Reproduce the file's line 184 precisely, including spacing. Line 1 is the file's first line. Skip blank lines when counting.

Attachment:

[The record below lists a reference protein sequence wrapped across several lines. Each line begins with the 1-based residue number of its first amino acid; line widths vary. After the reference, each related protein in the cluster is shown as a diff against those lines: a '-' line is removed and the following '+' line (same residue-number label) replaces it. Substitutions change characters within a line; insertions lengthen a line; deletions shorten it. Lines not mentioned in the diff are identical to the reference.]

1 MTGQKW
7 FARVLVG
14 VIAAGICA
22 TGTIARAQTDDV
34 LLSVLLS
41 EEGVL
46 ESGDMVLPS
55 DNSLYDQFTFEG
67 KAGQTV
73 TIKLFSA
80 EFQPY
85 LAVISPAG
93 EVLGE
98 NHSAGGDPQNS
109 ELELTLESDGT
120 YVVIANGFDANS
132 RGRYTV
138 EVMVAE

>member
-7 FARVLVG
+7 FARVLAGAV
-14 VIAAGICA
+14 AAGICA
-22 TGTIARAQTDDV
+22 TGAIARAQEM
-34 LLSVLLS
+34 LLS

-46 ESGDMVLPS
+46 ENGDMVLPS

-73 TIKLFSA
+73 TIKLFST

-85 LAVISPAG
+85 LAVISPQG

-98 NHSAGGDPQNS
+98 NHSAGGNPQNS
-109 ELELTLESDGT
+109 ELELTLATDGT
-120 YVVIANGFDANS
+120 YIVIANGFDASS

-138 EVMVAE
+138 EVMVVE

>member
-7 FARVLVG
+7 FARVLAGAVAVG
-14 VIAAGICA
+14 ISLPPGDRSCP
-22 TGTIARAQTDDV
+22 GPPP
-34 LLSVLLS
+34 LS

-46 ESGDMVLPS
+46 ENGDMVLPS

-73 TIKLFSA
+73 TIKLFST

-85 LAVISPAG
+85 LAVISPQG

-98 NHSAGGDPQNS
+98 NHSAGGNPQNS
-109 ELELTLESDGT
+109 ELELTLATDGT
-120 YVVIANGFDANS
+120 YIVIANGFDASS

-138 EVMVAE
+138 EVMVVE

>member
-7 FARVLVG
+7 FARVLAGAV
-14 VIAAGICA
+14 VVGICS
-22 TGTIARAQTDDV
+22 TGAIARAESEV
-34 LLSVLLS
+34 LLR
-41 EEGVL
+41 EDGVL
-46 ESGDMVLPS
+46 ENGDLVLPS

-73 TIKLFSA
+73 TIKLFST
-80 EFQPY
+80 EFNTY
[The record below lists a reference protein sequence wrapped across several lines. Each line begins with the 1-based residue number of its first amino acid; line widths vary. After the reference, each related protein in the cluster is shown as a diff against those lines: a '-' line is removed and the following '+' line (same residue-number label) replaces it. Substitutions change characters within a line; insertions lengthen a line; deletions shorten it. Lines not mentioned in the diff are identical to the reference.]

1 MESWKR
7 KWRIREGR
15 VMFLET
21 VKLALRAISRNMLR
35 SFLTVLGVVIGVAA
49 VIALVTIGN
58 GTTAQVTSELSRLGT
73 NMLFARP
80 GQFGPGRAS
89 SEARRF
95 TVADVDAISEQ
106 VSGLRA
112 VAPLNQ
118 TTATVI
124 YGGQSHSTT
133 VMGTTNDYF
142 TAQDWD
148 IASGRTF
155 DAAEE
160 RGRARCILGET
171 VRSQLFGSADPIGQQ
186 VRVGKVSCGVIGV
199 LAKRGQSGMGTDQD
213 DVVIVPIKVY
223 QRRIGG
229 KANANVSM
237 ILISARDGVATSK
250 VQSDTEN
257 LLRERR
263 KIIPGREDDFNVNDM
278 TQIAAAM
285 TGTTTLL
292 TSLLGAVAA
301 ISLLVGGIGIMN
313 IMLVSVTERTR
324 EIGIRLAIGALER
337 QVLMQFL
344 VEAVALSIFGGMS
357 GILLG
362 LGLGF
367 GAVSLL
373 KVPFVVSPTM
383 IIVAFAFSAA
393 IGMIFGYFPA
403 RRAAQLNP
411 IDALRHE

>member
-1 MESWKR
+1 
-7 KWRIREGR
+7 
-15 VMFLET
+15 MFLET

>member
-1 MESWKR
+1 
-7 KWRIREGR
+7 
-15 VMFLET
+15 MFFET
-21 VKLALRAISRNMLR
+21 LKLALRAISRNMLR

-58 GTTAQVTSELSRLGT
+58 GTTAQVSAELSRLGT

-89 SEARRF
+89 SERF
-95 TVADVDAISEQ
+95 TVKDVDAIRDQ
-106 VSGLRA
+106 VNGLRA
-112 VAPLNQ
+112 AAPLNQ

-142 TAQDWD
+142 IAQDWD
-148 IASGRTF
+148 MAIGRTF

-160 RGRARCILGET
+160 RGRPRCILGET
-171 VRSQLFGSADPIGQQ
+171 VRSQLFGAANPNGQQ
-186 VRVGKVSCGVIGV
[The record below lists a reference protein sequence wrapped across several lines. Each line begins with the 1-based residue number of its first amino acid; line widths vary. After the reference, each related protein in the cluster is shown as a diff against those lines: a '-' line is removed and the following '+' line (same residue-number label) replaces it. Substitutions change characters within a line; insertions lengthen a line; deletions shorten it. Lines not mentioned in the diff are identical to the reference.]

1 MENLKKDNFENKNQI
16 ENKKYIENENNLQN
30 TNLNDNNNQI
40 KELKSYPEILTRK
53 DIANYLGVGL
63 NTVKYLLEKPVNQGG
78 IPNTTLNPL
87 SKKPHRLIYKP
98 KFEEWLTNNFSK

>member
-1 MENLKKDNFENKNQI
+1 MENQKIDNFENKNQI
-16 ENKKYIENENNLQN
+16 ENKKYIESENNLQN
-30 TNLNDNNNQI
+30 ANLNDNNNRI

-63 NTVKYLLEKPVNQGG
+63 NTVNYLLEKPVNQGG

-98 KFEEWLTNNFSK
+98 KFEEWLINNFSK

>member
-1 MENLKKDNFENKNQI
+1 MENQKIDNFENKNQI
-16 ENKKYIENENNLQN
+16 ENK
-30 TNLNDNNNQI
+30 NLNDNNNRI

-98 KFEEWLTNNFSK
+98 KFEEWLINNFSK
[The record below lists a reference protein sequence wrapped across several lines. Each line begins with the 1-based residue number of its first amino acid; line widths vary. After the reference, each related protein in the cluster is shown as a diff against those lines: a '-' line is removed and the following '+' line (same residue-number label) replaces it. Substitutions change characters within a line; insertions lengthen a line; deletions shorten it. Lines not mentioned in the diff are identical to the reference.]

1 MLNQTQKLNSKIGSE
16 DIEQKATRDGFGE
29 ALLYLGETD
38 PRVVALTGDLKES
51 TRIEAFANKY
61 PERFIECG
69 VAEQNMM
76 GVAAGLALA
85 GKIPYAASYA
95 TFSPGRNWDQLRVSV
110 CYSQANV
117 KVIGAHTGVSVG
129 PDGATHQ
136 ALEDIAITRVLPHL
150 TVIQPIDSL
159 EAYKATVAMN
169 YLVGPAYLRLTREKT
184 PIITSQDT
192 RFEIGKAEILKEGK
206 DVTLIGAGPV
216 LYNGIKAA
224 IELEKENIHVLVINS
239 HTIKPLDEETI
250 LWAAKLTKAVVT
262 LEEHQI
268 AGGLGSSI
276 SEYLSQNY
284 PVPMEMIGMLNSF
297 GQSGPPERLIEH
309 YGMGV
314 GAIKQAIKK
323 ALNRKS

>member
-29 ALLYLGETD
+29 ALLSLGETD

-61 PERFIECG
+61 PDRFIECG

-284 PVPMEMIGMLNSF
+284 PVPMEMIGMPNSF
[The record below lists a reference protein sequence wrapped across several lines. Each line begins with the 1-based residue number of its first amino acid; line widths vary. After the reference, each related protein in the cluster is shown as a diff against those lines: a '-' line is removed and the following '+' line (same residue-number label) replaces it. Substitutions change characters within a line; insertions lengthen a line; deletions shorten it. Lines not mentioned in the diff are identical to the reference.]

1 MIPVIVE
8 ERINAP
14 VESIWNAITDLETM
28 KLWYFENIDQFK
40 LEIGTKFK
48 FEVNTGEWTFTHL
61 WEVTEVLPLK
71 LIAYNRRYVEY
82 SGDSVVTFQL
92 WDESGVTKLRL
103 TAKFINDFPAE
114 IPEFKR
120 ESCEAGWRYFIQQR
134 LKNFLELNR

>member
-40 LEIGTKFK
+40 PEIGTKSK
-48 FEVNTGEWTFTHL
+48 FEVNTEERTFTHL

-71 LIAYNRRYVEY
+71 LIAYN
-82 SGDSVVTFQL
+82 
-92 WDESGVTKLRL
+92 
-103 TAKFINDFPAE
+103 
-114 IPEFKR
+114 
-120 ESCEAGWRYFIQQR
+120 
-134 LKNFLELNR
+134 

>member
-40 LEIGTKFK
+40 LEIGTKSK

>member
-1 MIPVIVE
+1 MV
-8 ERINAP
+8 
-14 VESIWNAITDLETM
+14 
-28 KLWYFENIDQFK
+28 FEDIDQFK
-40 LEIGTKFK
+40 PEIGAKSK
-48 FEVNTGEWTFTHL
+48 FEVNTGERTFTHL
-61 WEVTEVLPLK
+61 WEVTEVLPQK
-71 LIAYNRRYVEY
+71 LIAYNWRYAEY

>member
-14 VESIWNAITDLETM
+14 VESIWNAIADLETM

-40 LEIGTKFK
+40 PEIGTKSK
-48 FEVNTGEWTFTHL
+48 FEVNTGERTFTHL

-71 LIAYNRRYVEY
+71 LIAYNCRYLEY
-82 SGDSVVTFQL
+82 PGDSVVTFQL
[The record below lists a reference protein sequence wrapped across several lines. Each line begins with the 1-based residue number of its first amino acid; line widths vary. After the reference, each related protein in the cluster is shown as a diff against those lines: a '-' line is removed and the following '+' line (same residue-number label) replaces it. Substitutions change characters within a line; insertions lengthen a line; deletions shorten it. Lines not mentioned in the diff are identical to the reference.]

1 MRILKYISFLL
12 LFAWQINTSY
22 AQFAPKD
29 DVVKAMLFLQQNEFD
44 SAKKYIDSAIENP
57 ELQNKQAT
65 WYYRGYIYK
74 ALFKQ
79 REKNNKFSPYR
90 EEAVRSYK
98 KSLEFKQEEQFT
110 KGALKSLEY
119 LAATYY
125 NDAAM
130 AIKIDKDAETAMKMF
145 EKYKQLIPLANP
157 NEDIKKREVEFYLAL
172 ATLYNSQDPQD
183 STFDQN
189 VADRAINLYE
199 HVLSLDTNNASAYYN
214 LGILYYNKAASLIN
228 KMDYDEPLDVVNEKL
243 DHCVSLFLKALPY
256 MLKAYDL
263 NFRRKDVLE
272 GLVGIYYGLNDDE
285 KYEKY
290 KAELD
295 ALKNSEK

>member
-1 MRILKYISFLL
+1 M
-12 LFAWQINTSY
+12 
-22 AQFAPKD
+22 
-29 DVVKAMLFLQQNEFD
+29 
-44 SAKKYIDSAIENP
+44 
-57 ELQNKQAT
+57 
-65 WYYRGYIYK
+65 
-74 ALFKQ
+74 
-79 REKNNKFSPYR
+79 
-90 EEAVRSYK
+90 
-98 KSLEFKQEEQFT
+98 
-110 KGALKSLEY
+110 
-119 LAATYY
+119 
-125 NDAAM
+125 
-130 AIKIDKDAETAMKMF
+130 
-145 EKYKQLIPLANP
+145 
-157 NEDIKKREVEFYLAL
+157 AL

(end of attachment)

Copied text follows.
-98 KFEEWLTNNFSK